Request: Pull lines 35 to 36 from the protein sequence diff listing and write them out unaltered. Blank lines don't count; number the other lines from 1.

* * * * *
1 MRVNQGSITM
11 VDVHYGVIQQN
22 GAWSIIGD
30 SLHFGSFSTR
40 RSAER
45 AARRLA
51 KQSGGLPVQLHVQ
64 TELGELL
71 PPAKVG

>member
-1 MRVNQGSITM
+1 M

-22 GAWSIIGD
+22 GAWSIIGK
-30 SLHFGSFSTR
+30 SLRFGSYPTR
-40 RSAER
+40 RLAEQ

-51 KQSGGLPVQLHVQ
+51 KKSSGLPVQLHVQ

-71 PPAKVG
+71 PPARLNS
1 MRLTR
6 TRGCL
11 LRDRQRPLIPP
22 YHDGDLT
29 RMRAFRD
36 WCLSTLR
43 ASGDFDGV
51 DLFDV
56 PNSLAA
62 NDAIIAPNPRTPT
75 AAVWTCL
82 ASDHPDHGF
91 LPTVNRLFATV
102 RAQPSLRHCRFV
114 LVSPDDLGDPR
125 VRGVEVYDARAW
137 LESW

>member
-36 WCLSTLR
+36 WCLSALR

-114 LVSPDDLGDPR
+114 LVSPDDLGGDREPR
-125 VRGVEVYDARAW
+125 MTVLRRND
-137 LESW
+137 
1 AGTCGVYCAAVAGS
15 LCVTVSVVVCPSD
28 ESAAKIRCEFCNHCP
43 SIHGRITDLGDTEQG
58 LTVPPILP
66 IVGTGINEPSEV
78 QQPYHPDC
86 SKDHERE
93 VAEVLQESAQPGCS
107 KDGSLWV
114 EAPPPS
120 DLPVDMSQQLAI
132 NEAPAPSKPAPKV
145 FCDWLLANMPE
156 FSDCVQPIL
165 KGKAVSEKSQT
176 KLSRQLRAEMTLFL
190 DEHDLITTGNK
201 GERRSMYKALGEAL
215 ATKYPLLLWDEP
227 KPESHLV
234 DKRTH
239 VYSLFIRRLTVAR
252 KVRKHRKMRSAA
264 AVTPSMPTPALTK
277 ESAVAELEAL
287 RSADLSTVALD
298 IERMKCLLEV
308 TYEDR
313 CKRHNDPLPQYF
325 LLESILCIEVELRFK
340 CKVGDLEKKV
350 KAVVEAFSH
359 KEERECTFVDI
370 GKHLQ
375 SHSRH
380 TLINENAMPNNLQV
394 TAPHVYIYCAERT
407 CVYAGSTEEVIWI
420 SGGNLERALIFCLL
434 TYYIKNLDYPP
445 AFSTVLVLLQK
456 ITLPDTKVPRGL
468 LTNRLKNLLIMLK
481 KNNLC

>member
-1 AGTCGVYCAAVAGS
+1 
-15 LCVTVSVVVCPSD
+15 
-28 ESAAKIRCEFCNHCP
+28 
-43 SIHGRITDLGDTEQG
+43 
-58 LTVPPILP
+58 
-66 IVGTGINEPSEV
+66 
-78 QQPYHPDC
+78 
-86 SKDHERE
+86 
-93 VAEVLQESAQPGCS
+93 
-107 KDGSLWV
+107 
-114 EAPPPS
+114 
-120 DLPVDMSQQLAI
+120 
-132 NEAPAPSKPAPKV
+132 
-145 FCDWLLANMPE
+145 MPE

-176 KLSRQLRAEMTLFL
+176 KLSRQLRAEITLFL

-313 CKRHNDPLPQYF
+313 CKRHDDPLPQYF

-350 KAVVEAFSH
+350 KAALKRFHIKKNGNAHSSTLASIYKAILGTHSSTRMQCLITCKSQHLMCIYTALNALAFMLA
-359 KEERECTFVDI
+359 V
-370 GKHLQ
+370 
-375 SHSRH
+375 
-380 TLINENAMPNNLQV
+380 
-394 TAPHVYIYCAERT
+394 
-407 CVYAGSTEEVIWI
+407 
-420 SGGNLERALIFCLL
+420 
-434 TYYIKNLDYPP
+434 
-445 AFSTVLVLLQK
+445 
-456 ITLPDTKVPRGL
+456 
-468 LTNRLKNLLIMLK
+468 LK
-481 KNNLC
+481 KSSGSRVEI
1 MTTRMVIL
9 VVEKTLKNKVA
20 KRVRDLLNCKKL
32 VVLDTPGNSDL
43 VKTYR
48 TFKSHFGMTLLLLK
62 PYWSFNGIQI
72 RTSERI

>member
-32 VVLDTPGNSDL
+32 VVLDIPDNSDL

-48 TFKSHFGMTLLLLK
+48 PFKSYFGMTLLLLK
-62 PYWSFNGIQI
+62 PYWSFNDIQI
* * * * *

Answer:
91 LPTVNRLFATV
102 RAQPSLRHCRFV